"Agree," Jim sighed. "I feel like I could down a bottle of aspirin and sleep for a week." Then he felt eyes staring at him. Glancing to the right, he moaned, "Oh great."

"What?" Blair asked in confusion.

"That woman who thinks I'm 'perfect' is pointing me out to a friend," Jim grumbled as he picked up the pace. He carefully tilted his sore head, listening in on the conversation.

"Cool," Blair teased. "You could always take her up on her offer."

"Only if you do, too," Jim retorted. "In fact, it sounds like her friend is very interested in drawing you."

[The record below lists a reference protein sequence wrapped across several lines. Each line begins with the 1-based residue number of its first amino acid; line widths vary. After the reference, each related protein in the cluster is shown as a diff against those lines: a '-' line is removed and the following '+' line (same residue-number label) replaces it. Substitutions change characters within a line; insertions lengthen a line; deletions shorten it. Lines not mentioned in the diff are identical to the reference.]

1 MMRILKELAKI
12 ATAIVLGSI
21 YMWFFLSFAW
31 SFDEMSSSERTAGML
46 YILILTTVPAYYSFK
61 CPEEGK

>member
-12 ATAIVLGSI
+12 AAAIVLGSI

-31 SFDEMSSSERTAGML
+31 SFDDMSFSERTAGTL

"Really?" Blair immediately perked up. "Is she cute?"

Jim barely held back a smile. "I can't say. He isn't my type."

Blair's eyes widened. "HE?"

Jim nodded, a smirk sneaking across his tired face. "Yep."

Blair glanced nervously over his shoulder. "You know, if we cut in through here we could get to the truck faster."

"Right behind you, Chief."

The End